When you offer to be someone's space to share and they take you up on it, be exactly that — a safe space to share. That means your friend talks and you listen. That's all. No judgments. No solutions. No helpful thoughts. No questions about why they have or haven't done or tried so-and-so or such-and-such. No Pinterest-friendly motivational quotes, stories explaining why you get it, or reinterpreting the situation to explain why it really "isn't as bad as it seems."

Doing those things may make you feel better, because they make you feel as though you have been of service, but that's only being of service to yourself, and not at all related to what your friend needs or wants.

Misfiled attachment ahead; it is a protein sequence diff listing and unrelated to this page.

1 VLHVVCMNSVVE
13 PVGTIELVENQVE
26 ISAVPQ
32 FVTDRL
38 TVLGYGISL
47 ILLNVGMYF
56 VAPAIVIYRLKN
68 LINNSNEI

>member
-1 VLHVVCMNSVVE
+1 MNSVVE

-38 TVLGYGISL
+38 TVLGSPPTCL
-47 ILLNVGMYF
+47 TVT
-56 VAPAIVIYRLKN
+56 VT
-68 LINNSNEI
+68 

10. Tell them when you think about them.

Tell them when something reminds you of them.

Tell them when you're worried about them.

Tell them when you miss them.

Tell them when they somehow cross your mind.

And that's it.

11. Invite them out — again.

No matter how many times they flake, reschedule or ask for a rain check.

You never know when they'll finally be ready, and when they are, they need to know you aren't angry and there's nothing to forgive.

RELATED: What It Feels Like Being A Woman Trapped In A Brain With PTSD

Senior Editor and happily-former divorce coach/mediator Arianna Jeret is a recognized expert on love and relationships (except when it comes to her own life, of course) who has been featured in Cosmopolitan, The Huffington Post, Yahoo Style, Fox News, Bustle, Parents and more. Join her Sundays at 10:15 PM EST when she answers questions on Facebook Live on YourTango. For more, follow her on Twitter (@ariannajeret) and Instagram (@ariannajer).